Ames Stereo Pipeline is an open source collection of tools for building 3D models from NASA’s planetary satellites. Our software is able to do this by depending on USGS’s ISIS for all the camera models. That saves me a lot of time because I no longer have to program up custom models for all the many cameras that are out there (MOC, HiRISE, MDIS, LROC, ISS, and etc ). The downside is that building ISIS is next to impossible as they expect you to use their binary releases. This means that to compile against their binaries, we must recreate their development environment, down to every third party library.

There are some base tools that you need installed on your Ubuntu Box.

sudo apt-get install g++ gfortran libtool autoconf   \
   automake ccache git-core subversion cmake chrpath \
   xserver-xorg-dev xorg-dev libx11-dev libgl1-mesa-dev \
   libglu1-mesa-dev libglut3-dev

Building an ISIS environment is incredibly difficult to do by hand. Never-mind the difficulty in sanitizing the bash shell so that it doesn’t find libraries in odd places. So a co-worker of mine created an awesome collection of scripts to make this easier. It’s called Binary Builder and it’s available on Github. The commands below checkout the scripts from Github and then run them. What BB is doing in this first step is downloading and compiling all of the dependencies of Vision Workbench and Ames Stereo Pipeline. This means we’re building Boost, GDAL, Zip, OpenSceneGraph, LAPACK, and many others. As you can imagine, this step takes a long time.

cd ~; mkdir projects; cd projects
git clone https://github.com/NeoGeographyToolkit/BinaryBuilder.git
cd BinaryBuilder
./build.py --dev-env

Most likely things will die at this point. Here is where your bearded powers are to be applied! Good luck. When you fix the bug or think you’ve worked it out. You should use the following command to quickly restart.

./build.py --dev-env --resume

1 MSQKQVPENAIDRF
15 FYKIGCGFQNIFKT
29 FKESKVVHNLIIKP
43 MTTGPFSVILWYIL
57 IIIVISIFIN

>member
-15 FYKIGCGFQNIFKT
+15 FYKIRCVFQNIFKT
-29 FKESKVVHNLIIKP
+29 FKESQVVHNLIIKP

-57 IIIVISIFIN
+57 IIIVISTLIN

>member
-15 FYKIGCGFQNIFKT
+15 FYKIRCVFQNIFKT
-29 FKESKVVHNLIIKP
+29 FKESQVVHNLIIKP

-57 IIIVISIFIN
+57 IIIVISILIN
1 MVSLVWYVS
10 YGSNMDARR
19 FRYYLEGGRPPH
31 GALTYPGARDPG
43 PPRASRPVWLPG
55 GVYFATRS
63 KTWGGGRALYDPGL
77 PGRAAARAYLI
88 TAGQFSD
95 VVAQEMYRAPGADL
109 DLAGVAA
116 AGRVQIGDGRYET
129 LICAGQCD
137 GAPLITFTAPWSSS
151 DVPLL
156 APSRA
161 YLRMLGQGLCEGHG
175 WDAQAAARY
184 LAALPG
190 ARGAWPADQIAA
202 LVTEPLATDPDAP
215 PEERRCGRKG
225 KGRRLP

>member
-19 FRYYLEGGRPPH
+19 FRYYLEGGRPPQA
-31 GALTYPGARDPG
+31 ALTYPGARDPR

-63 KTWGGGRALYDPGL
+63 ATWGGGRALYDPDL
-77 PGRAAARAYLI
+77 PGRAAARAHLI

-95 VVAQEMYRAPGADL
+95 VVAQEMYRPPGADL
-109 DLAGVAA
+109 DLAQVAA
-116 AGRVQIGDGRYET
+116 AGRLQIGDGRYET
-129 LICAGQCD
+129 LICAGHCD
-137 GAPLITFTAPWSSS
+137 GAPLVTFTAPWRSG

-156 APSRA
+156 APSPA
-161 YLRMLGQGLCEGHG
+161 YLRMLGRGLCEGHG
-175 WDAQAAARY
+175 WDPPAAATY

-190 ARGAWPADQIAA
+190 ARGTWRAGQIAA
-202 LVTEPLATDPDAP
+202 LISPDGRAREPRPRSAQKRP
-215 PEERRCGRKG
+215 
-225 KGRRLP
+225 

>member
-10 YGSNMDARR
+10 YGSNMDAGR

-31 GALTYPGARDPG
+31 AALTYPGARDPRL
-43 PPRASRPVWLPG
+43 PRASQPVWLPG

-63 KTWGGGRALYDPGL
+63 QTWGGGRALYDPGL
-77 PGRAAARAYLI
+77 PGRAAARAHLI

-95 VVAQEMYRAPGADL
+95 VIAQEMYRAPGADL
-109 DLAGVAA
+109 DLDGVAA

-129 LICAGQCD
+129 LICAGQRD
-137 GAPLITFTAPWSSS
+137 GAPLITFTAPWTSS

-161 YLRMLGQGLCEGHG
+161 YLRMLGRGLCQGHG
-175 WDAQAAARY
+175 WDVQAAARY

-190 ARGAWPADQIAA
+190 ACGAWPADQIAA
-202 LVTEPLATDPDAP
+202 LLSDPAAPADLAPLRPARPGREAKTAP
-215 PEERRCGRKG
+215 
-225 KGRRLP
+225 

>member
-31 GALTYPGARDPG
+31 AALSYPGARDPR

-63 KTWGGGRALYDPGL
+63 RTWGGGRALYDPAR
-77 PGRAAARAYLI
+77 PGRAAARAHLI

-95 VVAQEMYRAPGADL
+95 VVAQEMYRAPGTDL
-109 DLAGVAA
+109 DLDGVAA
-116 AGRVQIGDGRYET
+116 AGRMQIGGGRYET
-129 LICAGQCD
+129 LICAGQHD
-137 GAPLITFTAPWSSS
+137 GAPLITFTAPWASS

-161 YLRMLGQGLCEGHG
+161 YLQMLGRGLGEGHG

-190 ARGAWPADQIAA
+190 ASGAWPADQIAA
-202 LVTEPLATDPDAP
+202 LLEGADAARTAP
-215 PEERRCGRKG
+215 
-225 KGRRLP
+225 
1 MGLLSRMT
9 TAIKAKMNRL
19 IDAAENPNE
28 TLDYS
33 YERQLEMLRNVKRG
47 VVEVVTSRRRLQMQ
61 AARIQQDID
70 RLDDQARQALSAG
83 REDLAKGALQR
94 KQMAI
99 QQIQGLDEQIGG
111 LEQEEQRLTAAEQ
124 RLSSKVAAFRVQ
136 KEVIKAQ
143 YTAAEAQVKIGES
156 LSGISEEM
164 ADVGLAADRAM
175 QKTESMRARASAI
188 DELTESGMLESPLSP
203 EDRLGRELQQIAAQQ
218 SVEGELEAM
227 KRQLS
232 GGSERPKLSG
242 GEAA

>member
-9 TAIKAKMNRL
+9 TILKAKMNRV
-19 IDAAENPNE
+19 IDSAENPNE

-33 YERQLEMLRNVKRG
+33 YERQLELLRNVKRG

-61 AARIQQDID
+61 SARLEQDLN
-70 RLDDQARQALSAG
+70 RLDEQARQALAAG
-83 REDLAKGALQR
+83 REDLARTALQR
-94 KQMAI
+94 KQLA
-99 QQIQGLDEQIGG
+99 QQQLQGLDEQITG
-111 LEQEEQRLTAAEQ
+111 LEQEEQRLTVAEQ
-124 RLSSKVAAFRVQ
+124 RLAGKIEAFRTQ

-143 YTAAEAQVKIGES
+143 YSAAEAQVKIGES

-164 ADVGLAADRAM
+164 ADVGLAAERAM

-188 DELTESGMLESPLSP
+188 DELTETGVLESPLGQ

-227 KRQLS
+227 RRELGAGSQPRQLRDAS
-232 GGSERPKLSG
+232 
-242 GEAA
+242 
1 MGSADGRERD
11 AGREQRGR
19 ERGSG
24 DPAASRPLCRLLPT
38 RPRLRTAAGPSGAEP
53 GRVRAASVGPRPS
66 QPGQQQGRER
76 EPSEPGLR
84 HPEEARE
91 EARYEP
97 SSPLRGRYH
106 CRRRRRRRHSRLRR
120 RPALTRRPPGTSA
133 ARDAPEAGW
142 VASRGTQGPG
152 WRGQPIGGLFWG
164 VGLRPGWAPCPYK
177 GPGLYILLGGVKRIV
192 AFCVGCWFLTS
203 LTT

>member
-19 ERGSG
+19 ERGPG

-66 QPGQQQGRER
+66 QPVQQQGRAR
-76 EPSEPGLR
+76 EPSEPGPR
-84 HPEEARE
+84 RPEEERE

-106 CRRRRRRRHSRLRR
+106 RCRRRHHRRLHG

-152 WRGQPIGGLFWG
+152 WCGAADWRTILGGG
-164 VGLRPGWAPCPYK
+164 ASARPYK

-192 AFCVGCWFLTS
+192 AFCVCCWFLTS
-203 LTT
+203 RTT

You’ll know you’ve had a completely successful ./build.py session when it prints “All done!” and gives you a list of the environmental variables used. Next, let’s clean up by making a BaseSystem tarball.

./make-dist.py --include all --set-name BaseSystem last-completed-run/install

This tarball will house all the headers, libraries, and a copy of ISIS that you need to proceed. It will be your lighthouse when everything else fails. You can also share this tarball with other users who have similar systems. Anyways, it’s time to deploy this BaseSystem tarball into a permanent position.

mkdir ~/projects/base_system
./deploy-base.py BaseSystem-*.tar.gz ~/projects/base_system

Installing Vision Workbench

You’re ready for step 2. This is all pretty straight forward. However you should notice that the deploy-base script produced config.options for both Vision Workbench and Stereo Pipeline. A config.options script is just another way to feed the arguments to ./configure.  When we install Vision Workbench, the base options in config.options.vw should be fine for us.

cd ~/projects
git clone https://github.com/visionworkbench/visionworkbench.git
cd visionworkbench
cp ~/projects/base_system/config.options.vw config.options
./autogen && ./configure
make -j <N Processors>
make install
make check -j <N Processors>

All unit tests should pass at this point. If not, bearded you knows what to do.

Installing Ames Stereo Pipeline

cd ~/projects
git clone https://github.com/NeoGeographyToolkit/StereoPipeline.git
cd StereoPipeline
cp ~/projects/base_system/config.options.asp config.options

We’re going to take a moment to deviate here. At this point you will need to make some modifications to your copy of ‘config.options’ for Ames Stereo Pipeline. You need to modify the variable ‘VW’ to be equal to the install (prefix) path that you used. In this example, it should be set to ‘~/projects/visionworkbench/build’. You can also take this time to flip other bits that you find interesting. For example, there’s a ENABLE_MODULE_CONTROLNETTK variable that you can set equal to ‘yes’ which would enable prototype utilities to manipulate control networks. Once you’re done playing around, finish your build of ASP.

cd ~/projects/StereoPipeline
./autogen && ./configure
make -j <N processors>
make install

You can also run ‘make check’, you just need to have your ISIS3DATA set up. You can fall back to your own install of ISIS and everything should work fine. If it wasn’t clear before, you’ll find the executables in “~/projects/visionworkbench/build/bin” and “~/projects/StereoPipeline/build/bin”. That’s all folks, I hope everything worked out okay.